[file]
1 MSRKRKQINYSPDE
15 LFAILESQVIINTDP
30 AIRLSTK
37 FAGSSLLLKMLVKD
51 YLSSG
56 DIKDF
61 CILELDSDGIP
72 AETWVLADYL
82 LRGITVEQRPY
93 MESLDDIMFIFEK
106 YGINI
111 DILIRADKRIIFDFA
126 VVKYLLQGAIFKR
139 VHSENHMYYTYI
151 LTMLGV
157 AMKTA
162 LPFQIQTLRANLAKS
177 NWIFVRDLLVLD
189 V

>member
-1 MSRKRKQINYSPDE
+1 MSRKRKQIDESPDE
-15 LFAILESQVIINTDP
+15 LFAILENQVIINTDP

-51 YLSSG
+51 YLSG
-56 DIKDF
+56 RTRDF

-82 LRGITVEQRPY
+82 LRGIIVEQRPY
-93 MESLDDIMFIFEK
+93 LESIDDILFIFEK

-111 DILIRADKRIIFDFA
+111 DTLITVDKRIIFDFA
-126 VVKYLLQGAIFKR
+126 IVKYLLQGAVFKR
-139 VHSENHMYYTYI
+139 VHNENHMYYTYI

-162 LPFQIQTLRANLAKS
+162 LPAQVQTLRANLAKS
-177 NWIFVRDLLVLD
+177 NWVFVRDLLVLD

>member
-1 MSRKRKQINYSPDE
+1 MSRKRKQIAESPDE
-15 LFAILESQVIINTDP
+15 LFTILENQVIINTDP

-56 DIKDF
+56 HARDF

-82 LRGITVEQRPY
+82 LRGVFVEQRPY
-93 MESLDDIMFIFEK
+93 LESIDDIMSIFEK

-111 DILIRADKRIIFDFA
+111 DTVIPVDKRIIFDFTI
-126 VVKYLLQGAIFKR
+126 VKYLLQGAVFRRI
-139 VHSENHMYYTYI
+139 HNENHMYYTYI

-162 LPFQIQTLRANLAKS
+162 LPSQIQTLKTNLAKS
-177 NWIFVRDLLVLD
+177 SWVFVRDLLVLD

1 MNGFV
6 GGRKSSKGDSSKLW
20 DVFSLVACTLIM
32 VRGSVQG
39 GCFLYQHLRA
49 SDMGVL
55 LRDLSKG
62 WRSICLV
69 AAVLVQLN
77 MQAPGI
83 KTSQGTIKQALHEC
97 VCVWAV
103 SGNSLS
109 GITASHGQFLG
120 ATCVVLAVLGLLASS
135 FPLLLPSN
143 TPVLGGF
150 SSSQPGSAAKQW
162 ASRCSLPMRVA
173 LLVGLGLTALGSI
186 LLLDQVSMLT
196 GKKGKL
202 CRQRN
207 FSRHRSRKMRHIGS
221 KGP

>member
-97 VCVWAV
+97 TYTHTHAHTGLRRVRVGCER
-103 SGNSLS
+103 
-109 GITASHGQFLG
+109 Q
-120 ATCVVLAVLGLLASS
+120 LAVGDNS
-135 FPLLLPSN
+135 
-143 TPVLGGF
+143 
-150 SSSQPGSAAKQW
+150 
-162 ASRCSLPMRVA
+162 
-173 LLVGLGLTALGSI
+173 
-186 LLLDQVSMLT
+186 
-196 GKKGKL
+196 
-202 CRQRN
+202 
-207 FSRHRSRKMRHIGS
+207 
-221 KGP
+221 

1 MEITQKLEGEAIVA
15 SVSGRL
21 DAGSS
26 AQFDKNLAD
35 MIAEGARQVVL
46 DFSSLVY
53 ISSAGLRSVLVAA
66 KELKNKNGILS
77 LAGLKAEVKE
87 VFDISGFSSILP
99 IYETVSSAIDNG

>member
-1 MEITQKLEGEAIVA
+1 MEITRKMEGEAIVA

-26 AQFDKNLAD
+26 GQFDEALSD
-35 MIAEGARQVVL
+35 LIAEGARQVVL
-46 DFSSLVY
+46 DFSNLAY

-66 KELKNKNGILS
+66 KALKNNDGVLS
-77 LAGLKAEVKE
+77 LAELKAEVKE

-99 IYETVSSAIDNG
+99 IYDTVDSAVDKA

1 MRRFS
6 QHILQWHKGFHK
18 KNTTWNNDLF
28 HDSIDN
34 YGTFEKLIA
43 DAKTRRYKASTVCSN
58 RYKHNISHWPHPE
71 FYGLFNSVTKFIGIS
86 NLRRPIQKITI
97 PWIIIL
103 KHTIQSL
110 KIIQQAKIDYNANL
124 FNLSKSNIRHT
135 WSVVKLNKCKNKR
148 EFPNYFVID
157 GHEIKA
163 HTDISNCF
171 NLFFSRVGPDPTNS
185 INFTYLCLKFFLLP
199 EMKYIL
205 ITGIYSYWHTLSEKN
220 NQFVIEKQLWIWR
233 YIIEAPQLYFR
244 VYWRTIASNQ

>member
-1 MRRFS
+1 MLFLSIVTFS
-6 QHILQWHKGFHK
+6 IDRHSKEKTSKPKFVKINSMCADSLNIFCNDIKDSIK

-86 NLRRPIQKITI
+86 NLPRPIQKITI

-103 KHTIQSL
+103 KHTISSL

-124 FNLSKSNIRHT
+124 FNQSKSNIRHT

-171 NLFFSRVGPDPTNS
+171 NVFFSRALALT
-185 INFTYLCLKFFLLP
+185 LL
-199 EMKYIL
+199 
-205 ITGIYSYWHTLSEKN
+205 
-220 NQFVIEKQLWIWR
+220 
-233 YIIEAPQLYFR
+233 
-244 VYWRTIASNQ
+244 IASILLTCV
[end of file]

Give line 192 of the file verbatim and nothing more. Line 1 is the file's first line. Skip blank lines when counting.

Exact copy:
+244 IASILLTCV